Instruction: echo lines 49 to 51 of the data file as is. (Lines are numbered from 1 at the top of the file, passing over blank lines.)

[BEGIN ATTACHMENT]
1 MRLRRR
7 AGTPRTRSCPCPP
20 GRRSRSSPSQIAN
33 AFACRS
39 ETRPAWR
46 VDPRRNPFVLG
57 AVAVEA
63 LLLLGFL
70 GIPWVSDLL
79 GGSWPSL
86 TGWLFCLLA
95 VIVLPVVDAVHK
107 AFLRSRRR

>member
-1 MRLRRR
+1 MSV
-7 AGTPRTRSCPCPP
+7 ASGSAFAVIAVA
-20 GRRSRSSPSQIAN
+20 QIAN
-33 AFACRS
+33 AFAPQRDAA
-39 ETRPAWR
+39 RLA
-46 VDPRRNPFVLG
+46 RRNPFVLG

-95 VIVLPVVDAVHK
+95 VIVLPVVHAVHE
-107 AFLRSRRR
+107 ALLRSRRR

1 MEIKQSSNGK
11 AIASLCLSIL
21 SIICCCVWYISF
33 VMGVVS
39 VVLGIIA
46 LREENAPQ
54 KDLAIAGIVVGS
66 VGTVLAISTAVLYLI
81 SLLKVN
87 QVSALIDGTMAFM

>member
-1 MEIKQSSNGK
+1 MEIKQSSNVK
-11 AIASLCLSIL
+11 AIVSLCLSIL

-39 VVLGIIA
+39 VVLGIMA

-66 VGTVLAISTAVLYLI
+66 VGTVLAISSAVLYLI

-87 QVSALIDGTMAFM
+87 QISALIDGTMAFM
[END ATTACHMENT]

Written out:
+66 VGTVLAISSAVLYLI

-87 QVSALIDGTMAFM
+87 QISALIDGTMAFM